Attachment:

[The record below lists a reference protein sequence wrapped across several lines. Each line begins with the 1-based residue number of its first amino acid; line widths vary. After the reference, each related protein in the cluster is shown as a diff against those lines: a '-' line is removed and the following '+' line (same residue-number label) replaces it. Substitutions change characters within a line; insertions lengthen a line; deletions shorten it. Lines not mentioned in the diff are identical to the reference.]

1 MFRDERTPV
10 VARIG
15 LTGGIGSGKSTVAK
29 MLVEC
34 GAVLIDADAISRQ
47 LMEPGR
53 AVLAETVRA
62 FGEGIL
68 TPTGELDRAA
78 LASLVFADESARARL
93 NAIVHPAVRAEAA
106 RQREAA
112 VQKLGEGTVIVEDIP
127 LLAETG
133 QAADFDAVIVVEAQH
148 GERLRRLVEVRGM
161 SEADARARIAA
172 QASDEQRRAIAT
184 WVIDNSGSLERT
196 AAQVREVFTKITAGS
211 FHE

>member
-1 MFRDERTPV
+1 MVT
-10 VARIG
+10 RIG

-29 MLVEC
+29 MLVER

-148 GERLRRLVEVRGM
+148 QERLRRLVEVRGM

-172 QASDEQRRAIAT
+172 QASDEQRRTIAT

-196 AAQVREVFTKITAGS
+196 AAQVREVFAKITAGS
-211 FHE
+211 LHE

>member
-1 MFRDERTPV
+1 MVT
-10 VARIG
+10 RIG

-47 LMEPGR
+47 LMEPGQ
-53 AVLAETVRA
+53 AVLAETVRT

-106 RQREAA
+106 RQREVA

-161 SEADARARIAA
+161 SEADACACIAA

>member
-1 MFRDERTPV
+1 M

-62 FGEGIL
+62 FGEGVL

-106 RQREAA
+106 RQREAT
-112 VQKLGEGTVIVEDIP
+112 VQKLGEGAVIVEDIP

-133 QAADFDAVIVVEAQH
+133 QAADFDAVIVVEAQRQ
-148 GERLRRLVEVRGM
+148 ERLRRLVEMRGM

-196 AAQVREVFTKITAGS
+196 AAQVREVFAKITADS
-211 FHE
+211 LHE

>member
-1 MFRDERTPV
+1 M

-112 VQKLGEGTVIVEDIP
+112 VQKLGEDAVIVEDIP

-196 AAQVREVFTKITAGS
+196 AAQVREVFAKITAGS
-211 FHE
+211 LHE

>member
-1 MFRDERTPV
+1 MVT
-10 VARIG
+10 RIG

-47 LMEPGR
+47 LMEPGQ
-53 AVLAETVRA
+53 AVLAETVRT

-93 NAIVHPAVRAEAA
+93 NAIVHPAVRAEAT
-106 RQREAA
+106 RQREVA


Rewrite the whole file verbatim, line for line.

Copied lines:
[The record below lists a reference protein sequence wrapped across several lines. Each line begins with the 1-based residue number of its first amino acid; line widths vary. After the reference, each related protein in the cluster is shown as a diff against those lines: a '-' line is removed and the following '+' line (same residue-number label) replaces it. Substitutions change characters within a line; insertions lengthen a line; deletions shorten it. Lines not mentioned in the diff are identical to the reference.]

1 MFRDERTPV
10 VARIG
15 LTGGIGSGKSTVAK
29 MLVEC
34 GAVLIDADAISRQ
47 LMEPGR
53 AVLAETVRA
62 FGEGIL
68 TPTGELDRAA
78 LASLVFADESARARL
93 NAIVHPAVRAEAA
106 RQREAA
112 VQKLGEGTVIVEDIP
127 LLAETG
133 QAADFDAVIVVEAQH
148 GERLRRLVEVRGM
161 SEADARARIAA
172 QASDEQRRAIAT
184 WVIDNSGSLERT
196 AAQVREVFTKITAGS
211 FHE

>member
-1 MFRDERTPV
+1 MVT
-10 VARIG
+10 RIG

-29 MLVEC
+29 MLVER

-148 GERLRRLVEVRGM
+148 QERLRRLVEVRGM

-172 QASDEQRRAIAT
+172 QASDEQRRTIAT

-196 AAQVREVFTKITAGS
+196 AAQVREVFAKITAGS
-211 FHE
+211 LHE

>member
-1 MFRDERTPV
+1 MVT
-10 VARIG
+10 RIG

-47 LMEPGR
+47 LMEPGQ
-53 AVLAETVRA
+53 AVLAETVRT

-106 RQREAA
+106 RQREVA

-161 SEADARARIAA
+161 SEADACACIAA

>member
-1 MFRDERTPV
+1 M

-62 FGEGIL
+62 FGEGVL

-106 RQREAA
+106 RQREAT
-112 VQKLGEGTVIVEDIP
+112 VQKLGEGAVIVEDIP

-133 QAADFDAVIVVEAQH
+133 QAADFDAVIVVEAQRQ
-148 GERLRRLVEVRGM
+148 ERLRRLVEMRGM

-196 AAQVREVFTKITAGS
+196 AAQVREVFAKITADS
-211 FHE
+211 LHE

>member
-1 MFRDERTPV
+1 M

-112 VQKLGEGTVIVEDIP
+112 VQKLGEDAVIVEDIP

-196 AAQVREVFTKITAGS
+196 AAQVREVFAKITAGS
-211 FHE
+211 LHE

>member
-1 MFRDERTPV
+1 MVT
-10 VARIG
+10 RIG

-47 LMEPGR
+47 LMEPGQ
-53 AVLAETVRA
+53 AVLAETVRT

-93 NAIVHPAVRAEAA
+93 NAIVHPAVRAEAT
-106 RQREAA
+106 RQREVA